Or the purpose of less than whole pixel if in the end it means the app move the whole object in the merging operation, resulting in blured images.
Perhaps instead of halves or thirds of pixel, the apps should select whole pixels with less opacity to compensate or average colour.

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The blur (fuzziness) is the result of antialiasing. The alternative is what is often called "jaggies," because they are small squared off steps along edges that give them a jagged appearance.

The purpose of antialiasing is to create smooth looking edges for images that are not fully & completely pixel-aligned, for example the rasterized output of vector objects, which are defined geometrically rather than by a bitmap (pixels on a grid).

Merged raster layers will include at least some antialias smoothing if any part of any of the merged layers is not completely pixel-aligned, for example a curved vector line.


Affinity Photo 1.7.3, Affinity Designer 1.7.3, Affinity Publisher 1.7.3; macOS High Sierra 10.13.6 iMac (27-inch, Late 2012); 2.9GHz i5 CPU; NVIDIA GeForce GTX 660M; 8GB RAM
Affinity Photo 1.7.3.155 & Affinity Designer 1.7.3.1 for iPad; 6th Generation iPad 32 GB; Apple Pencil; iPadOS 13.1.2

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there's no reason to have antialiasing in the middle of a plain selection (this blur can happen after duppicating large parts of a photo too, not only on thin drawings), it should only occur on the outside of the selection. And since we can have perfect merges without modifying antialiasing, the bug is elsewhere.

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4 minutes ago, Wosven said:

there's no reason to have antialiasing in the middle of a plain selection (this blur can happen after duppicating large parts of a photo too, not only on thin drawings), it should only occur on the outside of the selection. And since we can have perfect merges without modifying antialiasing, the bug is elsewhere.

It can happen anywhere there are edges (color or intensity transitions) that are not pixel-aligned, including in essentially all digitized photographs. You can see this by zooming in on a photo until individual pixels are visible.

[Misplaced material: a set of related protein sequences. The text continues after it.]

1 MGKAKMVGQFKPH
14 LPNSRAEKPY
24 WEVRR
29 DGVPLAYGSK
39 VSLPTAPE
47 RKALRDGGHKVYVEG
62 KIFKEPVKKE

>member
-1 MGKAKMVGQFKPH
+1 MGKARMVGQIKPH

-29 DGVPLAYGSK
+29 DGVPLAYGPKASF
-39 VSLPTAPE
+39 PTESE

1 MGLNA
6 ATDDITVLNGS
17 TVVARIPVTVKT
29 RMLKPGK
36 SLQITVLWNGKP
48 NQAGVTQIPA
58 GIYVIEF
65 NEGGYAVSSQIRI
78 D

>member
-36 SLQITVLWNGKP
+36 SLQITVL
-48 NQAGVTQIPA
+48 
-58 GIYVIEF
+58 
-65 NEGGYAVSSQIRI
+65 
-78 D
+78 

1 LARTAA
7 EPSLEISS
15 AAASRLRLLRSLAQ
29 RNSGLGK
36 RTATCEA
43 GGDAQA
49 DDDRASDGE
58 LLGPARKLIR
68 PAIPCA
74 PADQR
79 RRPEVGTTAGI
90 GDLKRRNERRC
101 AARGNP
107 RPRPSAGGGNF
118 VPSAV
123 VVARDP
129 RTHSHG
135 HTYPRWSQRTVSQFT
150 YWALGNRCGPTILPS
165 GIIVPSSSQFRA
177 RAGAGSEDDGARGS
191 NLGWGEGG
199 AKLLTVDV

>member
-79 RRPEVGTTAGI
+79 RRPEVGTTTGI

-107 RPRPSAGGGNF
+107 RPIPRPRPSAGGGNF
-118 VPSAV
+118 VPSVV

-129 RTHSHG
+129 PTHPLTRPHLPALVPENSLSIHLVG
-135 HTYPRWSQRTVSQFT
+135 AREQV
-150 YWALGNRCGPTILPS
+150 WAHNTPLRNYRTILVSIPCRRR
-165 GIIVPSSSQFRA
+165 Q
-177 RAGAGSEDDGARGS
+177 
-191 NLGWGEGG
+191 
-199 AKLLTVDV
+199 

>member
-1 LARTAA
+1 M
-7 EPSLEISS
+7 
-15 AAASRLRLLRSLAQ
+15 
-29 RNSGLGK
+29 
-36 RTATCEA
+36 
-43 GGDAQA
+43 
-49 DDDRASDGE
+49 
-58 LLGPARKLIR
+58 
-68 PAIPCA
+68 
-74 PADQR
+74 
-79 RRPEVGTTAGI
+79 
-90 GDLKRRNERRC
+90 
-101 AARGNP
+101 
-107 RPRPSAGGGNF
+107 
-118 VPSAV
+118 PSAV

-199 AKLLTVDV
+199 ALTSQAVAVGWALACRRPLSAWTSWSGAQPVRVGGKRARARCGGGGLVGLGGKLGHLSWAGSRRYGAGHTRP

Affinity Photo 1.7.3, Affinity Designer 1.7.3, Affinity Publisher 1.7.3; macOS High Sierra 10.13.6 iMac (27-inch, Late 2012); 2.9GHz i5 CPU; NVIDIA GeForce GTX 660M; 8GB RAM
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But since it seems like one of the layer is moved to be aligned on some invisible pixel edge before merging, resulting in blured image, that's a bug. It doesn't happen only on edges, but also with big part of images dupplicated (for applying a color adjustement for example).

Strangely, I had no problem merging all visible layers when this happened. But the purpose of merging part of the layers was to avoid having too many layers after doing some tests and modifications, not having  a merged image (this we can have when exporting in another format).

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1 minute ago, Wosven said:

It doesn't happen only on edges, but also with big part of images dupplicated (for applying a color adjustement for example).

Duplicating part of an image creates an edge around the perimeter of the duplicated part, so for example if you do anything that changes the color near that edge visible anti-aliasing likely will occur. The same thing can happen with blended layers, depending on the blend mode, opacity, etc., or for anything else that creates a different color, intensity, opacity, or whatever transition anywhere more than one layer is involved.

IOW, "edge" in this sense refers to the edges of individual pixels, not objects or images or anything else composed of or represented by those pixels.


Affinity Photo 1.7.3, Affinity Designer 1.7.3, Affinity Publisher 1.7.3; macOS High Sierra 10.13.6 iMac (27-inch, Late 2012); 2.9GHz i5 CPU; NVIDIA GeForce GTX 660M; 8GB RAM
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33 minutes ago, R C-R said:

Duplicating part of an image creates an edge around the perimeter of the duplicated part,

Thanks for this explanation, but I'm not so dumb as to not knowing where is the edge of a selection, please re-read my post before giving such answers. I said all the duppicated part end up blured after a merge layer.

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7 minutes ago, Wosven said:

I said all the duppicated part end up blured after a merge layer.